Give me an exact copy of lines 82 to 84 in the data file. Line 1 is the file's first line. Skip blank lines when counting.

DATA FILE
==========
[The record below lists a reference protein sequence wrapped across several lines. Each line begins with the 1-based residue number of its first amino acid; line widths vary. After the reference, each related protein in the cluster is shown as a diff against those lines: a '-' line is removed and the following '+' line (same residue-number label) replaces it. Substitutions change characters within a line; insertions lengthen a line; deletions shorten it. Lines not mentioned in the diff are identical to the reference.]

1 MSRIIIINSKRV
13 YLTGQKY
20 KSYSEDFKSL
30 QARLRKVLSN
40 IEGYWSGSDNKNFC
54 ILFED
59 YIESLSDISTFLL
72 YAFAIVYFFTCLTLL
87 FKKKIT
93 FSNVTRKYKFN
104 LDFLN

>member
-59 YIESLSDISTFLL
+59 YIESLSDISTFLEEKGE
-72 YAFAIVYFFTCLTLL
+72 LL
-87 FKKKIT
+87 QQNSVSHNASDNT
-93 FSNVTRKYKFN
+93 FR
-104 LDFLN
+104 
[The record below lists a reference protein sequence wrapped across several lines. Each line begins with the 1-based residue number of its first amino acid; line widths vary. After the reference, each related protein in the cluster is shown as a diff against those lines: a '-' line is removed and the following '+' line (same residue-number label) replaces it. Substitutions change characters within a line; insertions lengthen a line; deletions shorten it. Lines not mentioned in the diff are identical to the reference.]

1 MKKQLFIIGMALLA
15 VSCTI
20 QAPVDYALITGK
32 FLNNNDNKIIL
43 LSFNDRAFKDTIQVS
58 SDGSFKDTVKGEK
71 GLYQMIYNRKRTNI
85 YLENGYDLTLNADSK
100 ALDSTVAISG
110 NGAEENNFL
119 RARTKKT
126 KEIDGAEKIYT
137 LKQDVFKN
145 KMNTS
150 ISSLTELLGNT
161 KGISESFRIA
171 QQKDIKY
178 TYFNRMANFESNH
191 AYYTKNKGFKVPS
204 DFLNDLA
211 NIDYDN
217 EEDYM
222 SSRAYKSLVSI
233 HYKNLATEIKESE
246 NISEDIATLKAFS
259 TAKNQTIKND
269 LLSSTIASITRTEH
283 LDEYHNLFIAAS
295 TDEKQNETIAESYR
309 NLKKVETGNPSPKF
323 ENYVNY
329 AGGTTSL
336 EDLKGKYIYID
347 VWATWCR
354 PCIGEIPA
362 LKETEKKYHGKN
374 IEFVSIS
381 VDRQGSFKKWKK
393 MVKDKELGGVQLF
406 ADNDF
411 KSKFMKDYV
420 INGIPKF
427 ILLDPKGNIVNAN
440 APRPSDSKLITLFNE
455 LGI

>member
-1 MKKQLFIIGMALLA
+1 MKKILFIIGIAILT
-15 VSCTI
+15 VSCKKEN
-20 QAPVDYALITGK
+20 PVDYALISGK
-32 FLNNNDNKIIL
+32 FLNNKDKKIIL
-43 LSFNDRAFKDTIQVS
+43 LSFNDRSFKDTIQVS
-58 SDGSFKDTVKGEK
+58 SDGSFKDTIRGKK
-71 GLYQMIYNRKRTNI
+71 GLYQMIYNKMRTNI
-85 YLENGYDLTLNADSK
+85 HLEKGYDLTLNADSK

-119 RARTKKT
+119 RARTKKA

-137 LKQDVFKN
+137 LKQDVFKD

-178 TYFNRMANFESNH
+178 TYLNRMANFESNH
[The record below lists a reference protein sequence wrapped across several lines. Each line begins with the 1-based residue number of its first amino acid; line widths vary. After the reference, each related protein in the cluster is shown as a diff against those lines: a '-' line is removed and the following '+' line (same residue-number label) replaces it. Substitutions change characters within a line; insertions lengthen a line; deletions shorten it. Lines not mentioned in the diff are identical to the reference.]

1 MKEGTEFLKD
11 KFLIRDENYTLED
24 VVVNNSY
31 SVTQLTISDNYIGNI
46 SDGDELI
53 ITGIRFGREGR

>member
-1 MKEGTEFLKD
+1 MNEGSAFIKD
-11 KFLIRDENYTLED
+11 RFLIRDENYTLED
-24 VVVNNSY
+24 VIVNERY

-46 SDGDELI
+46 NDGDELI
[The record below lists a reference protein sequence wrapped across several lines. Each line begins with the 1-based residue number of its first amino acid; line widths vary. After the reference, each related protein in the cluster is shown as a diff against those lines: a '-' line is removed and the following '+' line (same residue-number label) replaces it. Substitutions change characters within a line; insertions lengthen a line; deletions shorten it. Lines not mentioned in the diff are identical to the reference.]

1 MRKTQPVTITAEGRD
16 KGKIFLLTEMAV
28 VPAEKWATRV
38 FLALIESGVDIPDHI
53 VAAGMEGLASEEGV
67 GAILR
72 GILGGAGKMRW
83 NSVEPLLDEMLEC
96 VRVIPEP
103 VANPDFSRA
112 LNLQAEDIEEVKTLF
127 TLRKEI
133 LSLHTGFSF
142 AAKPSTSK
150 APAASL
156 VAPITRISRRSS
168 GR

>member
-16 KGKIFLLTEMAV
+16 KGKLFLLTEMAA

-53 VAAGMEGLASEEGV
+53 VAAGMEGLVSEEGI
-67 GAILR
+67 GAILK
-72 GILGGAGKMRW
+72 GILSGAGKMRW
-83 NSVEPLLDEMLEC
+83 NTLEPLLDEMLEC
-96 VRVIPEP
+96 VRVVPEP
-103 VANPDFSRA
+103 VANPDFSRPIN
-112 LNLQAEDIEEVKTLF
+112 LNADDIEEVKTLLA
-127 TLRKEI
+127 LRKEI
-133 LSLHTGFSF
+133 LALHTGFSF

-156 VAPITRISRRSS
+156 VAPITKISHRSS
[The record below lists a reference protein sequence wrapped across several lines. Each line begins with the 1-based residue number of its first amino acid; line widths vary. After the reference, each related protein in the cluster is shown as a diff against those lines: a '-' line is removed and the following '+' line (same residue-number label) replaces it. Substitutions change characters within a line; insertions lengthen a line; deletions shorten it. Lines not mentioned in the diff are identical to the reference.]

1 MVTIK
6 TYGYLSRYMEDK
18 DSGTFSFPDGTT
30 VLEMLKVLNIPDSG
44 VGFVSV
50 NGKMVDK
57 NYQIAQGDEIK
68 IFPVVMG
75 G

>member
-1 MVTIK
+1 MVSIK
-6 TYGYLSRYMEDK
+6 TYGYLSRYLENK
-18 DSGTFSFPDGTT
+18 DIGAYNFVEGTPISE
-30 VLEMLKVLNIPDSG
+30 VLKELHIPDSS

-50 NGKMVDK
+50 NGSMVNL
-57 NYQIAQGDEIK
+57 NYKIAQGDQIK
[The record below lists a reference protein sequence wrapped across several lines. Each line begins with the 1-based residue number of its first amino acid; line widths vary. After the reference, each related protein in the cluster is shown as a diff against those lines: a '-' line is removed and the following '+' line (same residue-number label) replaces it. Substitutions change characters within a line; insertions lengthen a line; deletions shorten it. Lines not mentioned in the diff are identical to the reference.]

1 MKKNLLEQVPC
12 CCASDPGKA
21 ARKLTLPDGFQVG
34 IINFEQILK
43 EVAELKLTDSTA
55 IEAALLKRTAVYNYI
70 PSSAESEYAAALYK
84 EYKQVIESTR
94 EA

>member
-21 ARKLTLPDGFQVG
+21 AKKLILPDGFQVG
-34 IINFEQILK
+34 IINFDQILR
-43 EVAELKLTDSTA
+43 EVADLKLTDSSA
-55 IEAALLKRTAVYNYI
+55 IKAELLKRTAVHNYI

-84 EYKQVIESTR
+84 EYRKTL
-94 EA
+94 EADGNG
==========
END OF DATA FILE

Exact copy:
+58 SDGSFKDTIRGKK
-71 GLYQMIYNRKRTNI
+71 GLYQMIYNKMRTNI